In the place of the Palace of the Prefecture there used to be a complex of the Palace of the Apostolic Legate that represented the Holy See in town; the building was damaged during the pillage of Ravenna in 1512 by the French, it was restored many times starting from 1544, it was later enlarged in 1558 at the expense of the adjacent Palazzetto Veneziano. It was however considered inadequate for the accommodation exigencies of the legates and was eventually demolished also due to severe damages that occurred during the 1688 earthquake.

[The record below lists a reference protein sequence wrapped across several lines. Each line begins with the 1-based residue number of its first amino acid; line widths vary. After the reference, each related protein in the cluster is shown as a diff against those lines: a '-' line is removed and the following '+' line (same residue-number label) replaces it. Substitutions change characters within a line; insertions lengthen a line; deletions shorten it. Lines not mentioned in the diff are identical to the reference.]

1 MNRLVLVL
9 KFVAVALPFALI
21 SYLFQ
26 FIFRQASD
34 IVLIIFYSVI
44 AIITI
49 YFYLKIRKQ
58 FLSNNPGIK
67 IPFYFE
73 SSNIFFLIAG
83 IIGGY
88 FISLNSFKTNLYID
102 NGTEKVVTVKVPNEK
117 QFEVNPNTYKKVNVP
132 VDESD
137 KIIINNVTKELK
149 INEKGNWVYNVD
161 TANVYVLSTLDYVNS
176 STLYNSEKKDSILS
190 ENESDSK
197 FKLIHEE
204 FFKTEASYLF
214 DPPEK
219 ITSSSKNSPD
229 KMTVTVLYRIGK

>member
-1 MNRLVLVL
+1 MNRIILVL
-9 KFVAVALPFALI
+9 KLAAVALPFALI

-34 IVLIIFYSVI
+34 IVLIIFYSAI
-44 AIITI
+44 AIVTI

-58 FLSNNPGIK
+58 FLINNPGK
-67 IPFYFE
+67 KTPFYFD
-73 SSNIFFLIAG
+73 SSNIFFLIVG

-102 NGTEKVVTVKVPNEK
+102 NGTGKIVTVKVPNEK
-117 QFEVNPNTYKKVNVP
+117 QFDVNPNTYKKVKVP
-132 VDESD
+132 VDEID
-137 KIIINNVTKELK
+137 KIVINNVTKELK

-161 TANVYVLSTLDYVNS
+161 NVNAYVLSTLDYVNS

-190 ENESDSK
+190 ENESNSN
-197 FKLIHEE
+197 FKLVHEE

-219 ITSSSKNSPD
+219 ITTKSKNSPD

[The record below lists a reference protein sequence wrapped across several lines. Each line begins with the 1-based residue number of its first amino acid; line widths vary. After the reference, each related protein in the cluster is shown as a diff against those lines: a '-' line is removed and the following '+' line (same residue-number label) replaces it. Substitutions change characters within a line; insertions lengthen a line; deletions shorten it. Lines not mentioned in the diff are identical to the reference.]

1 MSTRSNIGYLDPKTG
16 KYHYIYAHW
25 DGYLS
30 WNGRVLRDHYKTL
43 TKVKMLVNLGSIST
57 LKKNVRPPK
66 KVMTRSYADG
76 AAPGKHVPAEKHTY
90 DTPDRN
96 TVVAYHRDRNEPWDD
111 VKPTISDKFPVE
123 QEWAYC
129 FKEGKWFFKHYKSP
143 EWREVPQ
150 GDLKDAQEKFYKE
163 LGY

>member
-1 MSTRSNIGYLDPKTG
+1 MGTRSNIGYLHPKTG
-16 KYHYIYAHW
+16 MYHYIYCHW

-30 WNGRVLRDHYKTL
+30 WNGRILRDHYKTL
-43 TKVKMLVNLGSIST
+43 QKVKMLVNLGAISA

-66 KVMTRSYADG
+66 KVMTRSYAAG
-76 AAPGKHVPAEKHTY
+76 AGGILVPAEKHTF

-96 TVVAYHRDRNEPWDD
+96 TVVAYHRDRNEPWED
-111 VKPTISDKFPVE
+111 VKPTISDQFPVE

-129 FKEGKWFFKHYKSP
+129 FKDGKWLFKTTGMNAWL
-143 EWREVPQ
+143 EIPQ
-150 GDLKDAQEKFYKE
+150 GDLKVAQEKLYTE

Between 1694 and 1696, with the permission of the cardinal Francesco Barberini, the legate Domenico Corsi had the palace rebuilt together with the adjacent vice legate seat and the public jails that were then demolished in 1907. The complex, seat of the Prefecture since 1863, presents an austere facade with three rows of windows, embellished by a marble Baroque portal with a split pediment, flanked and surmounted by columns, very similar to the contemporary Palace Rasponi dalle Teste. The redoing of the face brick plinth dates back to the beginning of the 20th century: delimited by a bull molding in Istria Stone, the base is surmounted by two plastered mezzanines and a blind attic. This vast Palace takes up about two thirds of the southern side of Piazza del Popolo and due to its look similar to the big Roman palaces it is thought to have been designed by the architect Carlo Fontana. In 1936, while other makeovers were being carried out, the internal monumental stairway was demolished and rebuilt on the project of Cosimo Morelli in 1775. The inside preserves precious Baroque and Neo-classical furniture as well as a collection of coats of arms of the legates of the general administrators and prefects of Ravenna from 1846 al 1961. The apartment on the second floor is decorated with late 18th-19th century Faenza-made paintings. Shortly before 1817 Felice Giani (1758-1823) from Faenza made the decorations of some rooms on behalf of the legate cardinal Alessandro Malvasia: these works were lost probably even before the 1944 war. The so-called “Room of the Princess” furnished in the style of the 30s -40s, was prepared for the visit of Prince Umberto di Savoia and his wife Maria that however did not use it. Many of the decorated living rooms such as the “Play Room” and its precious snooker table date back the mid 19th century.